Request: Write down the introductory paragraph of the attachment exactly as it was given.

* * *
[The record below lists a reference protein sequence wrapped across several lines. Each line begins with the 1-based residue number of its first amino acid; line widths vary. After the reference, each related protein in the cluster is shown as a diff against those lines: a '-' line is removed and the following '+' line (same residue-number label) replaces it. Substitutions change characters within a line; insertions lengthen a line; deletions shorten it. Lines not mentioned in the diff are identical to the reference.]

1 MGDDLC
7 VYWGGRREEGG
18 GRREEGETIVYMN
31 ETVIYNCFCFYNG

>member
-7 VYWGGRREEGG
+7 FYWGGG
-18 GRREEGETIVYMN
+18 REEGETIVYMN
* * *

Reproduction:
[The record below lists a reference protein sequence wrapped across several lines. Each line begins with the 1-based residue number of its first amino acid; line widths vary. After the reference, each related protein in the cluster is shown as a diff against those lines: a '-' line is removed and the following '+' line (same residue-number label) replaces it. Substitutions change characters within a line; insertions lengthen a line; deletions shorten it. Lines not mentioned in the diff are identical to the reference.]